​​Global phone shipments see worst quarterly drop in 10 years

The news: Global smartphone shipments declined 18.3% YoY in Q4, with 300 million units shipped globally, per IDC.

By the numbers: 1.21 billion smartphones were shipped in all of 2022, the lowest annual shipment total since 2013.

  • Apple maintained its position as the leading smartphone maker in the world and shipped 72.3 million iPhones in Q4, down 14.9% YoY.
  • Samsung saw shipments decline 15.6% YoY to 58.2 million units.
  • “We have never seen shipments in the holiday quarter come in lower,” said Nabila Popal, research director at IDC.

A global problem: The plummeting demand for new devices worldwide will have a ripple effect across various regions.

  • Smartphones are one of Korea’s largest exports due to the dominance of Samsung as an Android OEM.
  • They are also a key source of income for Vietnam, where various phone and component factories assemble the devices. 
  • Apple, whose iPhone 14 supply was constrained by China’s factory closures, is looking to expand into India. Decreased demand could slow down expansion plans.

Smartphone industry faces challenges: The average length of phone ownership is increasing, with the majority of people holding on to their current model for more than three years, per IEEE.org. Expect demand for new smartphones to dwindle further in a down economy. 

  • Smartphone innovation has plateaued, with new devices offering incremental performance upgrades, slightly improved cameras, and larger displays.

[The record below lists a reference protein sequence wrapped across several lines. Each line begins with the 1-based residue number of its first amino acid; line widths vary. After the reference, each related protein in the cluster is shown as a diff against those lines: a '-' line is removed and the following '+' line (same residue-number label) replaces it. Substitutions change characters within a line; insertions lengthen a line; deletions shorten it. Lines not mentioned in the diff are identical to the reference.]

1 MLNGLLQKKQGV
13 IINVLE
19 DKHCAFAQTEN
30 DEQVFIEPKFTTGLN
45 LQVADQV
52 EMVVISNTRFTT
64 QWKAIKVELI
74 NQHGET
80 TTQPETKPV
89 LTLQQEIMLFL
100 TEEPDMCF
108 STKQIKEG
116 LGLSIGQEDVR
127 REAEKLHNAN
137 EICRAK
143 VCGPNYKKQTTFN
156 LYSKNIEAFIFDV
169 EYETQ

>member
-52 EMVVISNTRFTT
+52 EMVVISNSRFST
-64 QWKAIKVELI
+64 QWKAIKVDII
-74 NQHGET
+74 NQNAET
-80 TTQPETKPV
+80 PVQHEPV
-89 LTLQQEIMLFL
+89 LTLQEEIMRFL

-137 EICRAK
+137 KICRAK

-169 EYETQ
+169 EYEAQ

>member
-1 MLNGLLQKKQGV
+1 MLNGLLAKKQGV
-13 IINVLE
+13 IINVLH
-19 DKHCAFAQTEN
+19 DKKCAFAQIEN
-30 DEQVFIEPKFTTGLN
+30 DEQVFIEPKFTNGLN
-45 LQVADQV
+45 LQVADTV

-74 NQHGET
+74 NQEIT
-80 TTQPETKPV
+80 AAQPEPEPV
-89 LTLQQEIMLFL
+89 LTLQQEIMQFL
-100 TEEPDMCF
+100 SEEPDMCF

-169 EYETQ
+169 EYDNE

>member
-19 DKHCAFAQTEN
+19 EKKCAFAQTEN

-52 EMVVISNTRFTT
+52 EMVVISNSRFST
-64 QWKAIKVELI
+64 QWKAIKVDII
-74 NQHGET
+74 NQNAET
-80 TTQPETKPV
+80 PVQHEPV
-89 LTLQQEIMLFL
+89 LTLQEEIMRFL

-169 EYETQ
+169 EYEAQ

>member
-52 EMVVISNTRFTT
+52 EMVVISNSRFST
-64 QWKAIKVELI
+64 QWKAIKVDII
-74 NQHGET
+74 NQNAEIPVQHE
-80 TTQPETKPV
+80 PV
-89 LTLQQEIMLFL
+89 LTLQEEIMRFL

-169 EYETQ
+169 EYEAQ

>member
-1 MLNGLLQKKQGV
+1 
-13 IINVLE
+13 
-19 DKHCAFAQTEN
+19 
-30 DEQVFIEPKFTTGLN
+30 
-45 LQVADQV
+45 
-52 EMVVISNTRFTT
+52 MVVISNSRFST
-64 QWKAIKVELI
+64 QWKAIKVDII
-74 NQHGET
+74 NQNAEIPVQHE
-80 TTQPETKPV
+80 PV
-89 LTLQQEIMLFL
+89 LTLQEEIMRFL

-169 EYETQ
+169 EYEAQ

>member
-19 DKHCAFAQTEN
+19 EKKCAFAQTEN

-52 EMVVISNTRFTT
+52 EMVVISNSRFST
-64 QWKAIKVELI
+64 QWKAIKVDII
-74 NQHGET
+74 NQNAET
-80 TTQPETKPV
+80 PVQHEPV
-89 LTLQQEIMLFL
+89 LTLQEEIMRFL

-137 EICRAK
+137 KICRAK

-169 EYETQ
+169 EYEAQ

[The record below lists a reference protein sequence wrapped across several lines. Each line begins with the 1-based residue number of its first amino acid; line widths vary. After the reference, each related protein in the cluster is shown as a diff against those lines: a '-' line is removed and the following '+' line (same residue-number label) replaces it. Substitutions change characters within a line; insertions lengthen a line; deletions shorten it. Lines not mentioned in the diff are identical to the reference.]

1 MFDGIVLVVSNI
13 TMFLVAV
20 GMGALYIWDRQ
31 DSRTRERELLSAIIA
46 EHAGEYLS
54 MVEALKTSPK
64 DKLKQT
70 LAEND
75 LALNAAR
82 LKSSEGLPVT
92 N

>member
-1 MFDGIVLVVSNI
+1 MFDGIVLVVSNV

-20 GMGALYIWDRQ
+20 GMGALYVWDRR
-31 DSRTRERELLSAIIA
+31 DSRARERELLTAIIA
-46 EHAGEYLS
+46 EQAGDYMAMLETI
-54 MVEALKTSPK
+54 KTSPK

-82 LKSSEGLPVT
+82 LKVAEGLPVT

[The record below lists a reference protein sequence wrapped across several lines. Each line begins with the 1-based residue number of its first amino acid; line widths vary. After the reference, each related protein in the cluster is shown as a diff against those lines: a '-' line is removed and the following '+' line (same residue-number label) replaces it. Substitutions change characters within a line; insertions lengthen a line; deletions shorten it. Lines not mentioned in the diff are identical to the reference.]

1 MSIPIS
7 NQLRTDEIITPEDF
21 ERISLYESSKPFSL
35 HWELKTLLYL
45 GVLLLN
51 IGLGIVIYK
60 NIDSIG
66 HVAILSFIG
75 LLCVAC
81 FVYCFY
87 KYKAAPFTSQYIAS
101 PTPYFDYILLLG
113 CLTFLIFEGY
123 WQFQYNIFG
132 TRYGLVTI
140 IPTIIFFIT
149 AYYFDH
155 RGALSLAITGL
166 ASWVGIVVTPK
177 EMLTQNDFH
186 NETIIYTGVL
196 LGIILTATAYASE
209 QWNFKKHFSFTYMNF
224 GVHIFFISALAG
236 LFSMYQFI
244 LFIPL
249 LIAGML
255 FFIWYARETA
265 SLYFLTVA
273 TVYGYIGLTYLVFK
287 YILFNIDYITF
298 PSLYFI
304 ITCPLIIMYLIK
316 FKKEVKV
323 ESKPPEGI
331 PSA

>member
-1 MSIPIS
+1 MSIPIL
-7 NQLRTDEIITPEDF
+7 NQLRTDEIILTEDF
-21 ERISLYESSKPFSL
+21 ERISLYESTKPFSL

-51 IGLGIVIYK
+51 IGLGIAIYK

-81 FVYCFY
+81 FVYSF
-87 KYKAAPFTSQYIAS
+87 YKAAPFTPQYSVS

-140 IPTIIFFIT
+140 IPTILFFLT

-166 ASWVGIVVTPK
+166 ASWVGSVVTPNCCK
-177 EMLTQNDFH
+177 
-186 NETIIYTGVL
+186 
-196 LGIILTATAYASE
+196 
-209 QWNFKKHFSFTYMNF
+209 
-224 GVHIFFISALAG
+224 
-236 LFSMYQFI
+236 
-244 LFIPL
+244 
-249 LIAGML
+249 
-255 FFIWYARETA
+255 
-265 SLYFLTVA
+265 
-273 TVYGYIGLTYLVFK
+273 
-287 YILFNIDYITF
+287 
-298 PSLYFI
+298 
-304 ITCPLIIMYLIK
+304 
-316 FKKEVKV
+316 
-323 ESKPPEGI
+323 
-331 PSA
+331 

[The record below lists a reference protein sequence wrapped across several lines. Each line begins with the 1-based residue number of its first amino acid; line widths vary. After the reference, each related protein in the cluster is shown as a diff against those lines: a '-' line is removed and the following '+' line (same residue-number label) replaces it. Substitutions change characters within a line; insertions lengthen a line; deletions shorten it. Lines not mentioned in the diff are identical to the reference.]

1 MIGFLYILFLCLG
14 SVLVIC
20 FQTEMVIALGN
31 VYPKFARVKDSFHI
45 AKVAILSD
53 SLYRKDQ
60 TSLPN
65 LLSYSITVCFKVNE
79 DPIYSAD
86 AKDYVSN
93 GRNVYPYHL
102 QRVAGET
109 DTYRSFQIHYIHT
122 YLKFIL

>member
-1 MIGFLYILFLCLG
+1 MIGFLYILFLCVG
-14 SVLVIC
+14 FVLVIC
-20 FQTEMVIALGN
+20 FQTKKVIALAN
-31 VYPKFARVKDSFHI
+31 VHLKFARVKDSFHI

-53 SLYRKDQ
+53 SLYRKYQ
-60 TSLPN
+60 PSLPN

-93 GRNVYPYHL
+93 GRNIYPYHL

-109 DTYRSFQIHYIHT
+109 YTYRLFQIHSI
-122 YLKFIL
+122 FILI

• The transition to 5G was the last major innovation that required the adoption of new technologies. 
  • 5G markets are quickly saturating while emerging countries are still reliant on older 3G and 4G networks and aren’t likely to upgrade anytime soon.
  • New form factors like foldables and dual-screen devices have not gained traction. Microsoft reportedly gave up on dual screens.

Key takeaway: The two areas that could wrestle the smartphone market from stagnating sales are pricing and innovation. 

  • The majority of smartphone profits come at the high end of the market. Very little disruption is happening in the entry-level and midrange.
  • Innovation is a more difficult lever for smartphone makers who are now mostly focused on services and subscriptions rather than smartphone functionality.

This article originally appeared in Insider Intelligence's Connectivity & Tech Briefing—a daily recap of top stories reshaping the technology industry. Subscribe to have more hard-hitting takeaways delivered to your inbox daily.

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